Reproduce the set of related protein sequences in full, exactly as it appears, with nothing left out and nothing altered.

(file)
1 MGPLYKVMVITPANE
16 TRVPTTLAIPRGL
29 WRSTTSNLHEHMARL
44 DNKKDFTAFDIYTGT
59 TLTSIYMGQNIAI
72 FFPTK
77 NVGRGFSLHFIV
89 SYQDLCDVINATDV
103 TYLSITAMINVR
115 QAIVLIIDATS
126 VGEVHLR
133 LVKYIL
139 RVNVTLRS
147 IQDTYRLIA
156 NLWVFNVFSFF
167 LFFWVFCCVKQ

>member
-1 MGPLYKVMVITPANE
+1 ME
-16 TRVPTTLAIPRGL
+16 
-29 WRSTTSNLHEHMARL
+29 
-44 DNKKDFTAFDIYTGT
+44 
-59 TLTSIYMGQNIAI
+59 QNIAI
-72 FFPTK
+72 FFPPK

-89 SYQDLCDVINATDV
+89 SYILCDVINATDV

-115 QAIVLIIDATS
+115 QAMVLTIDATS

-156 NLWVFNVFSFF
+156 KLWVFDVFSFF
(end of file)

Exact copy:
1 MGPLYKVMVITPANE
16 TRVPTTLAIPRGL
29 WRSTTSNLHEHMARL
44 DNKKDFTAFDIYTGT
59 TLTSIYMGQNIAI
72 FFPTK
77 NVGRGFSLHFIV
89 SYQDLCDVINATDV
103 TYLSITAMINVR
115 QAIVLIIDATS
126 VGEVHLR
133 LVKYIL
139 RVNVTLRS
147 IQDTYRLIA
156 NLWVFNVFSFF
167 LFFWVFCCVKQ

>member
-1 MGPLYKVMVITPANE
+1 ME
-16 TRVPTTLAIPRGL
+16 
-29 WRSTTSNLHEHMARL
+29 
-44 DNKKDFTAFDIYTGT
+44 
-59 TLTSIYMGQNIAI
+59 QNIAI
-72 FFPTK
+72 FFPPK

-89 SYQDLCDVINATDV
+89 SYILCDVINATDV

-115 QAIVLIIDATS
+115 QAMVLTIDATS

-156 NLWVFNVFSFF
+156 KLWVFDVFSFF